Intracranial Pressure Monitoring (ICP)
What is ICP (intracranial pressure) monitoring?
ICP is used to measure pressure in the head and determine treatment. Pressure is affected by the amount of cerebral spinal fluid (CSF) in the brain. The CSF cushions the brain and spinal cord. If there is too much CSF, the pressure (ICP) increases. High ICP can be a result of brain swelling after surgery or after a brain injury.
Symptoms of increased pressure include:
• Feeling sleepy
• Decrease in appetite
• Blurred or double vision
• “Sunset eyes” (eyes which only look down)
How is the ICP monitor placed?
If needed, the patient will be put to sleep, or sedated while the monitor is placed. In some cases, we will use medicine to relax the patient while the monitor is placed. The skin is numbed. A small incision is made in the front of the scalp. Then, a small hole is drilled into the skull. The ICP sensing device is placed a short distance next to the brain. A bandage keeps the device in place. The pressure is watched and recorded by the nurses. You will stay in the ICU during this time.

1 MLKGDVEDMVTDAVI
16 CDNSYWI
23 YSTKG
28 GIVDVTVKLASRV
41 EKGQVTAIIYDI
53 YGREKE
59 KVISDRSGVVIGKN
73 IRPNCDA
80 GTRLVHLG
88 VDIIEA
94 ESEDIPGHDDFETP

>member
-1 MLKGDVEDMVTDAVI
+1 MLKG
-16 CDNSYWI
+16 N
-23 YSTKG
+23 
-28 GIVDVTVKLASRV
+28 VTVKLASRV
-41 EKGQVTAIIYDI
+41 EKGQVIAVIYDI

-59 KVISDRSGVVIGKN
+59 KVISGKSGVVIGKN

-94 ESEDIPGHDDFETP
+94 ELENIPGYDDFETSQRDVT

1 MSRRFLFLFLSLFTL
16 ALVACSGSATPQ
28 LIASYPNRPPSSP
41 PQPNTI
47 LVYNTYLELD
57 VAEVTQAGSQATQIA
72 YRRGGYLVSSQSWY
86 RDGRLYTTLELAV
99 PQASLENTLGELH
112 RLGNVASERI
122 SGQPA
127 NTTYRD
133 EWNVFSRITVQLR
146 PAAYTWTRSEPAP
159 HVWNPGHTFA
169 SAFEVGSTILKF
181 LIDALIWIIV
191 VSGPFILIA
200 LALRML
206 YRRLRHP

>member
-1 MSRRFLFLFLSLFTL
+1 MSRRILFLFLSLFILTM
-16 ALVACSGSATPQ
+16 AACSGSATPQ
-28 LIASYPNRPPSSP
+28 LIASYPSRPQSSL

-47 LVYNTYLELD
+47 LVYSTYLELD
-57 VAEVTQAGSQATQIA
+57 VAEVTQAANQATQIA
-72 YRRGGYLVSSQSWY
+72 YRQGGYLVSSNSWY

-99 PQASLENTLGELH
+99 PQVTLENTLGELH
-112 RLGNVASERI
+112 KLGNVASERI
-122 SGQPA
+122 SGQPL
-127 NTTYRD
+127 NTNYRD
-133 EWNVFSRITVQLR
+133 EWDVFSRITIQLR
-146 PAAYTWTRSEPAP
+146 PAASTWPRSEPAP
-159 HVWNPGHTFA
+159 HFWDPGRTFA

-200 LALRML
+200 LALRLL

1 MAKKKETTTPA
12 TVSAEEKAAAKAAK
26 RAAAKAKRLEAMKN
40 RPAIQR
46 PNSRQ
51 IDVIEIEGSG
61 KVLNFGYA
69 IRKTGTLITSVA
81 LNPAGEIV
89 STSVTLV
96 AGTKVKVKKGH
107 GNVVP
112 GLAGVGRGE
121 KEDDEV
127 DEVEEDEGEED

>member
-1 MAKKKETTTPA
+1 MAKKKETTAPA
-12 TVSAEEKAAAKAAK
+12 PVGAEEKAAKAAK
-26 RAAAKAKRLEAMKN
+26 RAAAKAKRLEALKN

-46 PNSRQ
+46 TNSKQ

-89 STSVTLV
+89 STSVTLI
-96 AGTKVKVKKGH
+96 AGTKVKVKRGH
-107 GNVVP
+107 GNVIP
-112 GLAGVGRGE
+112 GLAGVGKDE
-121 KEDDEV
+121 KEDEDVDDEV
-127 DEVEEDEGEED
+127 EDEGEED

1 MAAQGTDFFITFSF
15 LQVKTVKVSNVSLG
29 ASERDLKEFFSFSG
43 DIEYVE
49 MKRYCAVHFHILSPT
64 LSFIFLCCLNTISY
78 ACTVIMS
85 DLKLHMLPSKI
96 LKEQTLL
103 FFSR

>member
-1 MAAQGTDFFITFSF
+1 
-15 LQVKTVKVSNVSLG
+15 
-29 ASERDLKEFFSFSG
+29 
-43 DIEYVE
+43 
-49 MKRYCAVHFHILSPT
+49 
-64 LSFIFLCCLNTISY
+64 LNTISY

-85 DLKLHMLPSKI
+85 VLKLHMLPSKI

Before the monitor is placed
• The ICU staff will complete a health history. Do an exam. Place an IV and
obtain blood work.
• You will need to sign a consent form for the ICP monitoring to occur.
• You will receive antibiotics while the ICP monitor is in place.
After the monitor is placed
• If you have pain, acetaminophen (Tylenol®) or ibuprofen (Motrin®) will be
• When the device is removed, one or two staples or stitches are used to close
• The staples or stitches will be removed in 7-10 days in the clinic.
• Keep the incision clean and dry for 3 days.
The information provided should not be used during any medical emergency or for the diagnosis or treatment of any medical condition. A licensed physician should be consulted for diagnosis and treatment of any and all medical conditions. Call 911 for all medical emergencies. Any duplication or distribution of the information contained herein is strictly prohibited.
Last Updated: 09/17/2012
Copyright © 09/17/2012 University of Wisconsin Hospitals and Clinics Authority. All rights reserved. Produced by the Department of Nursing. HF#7423
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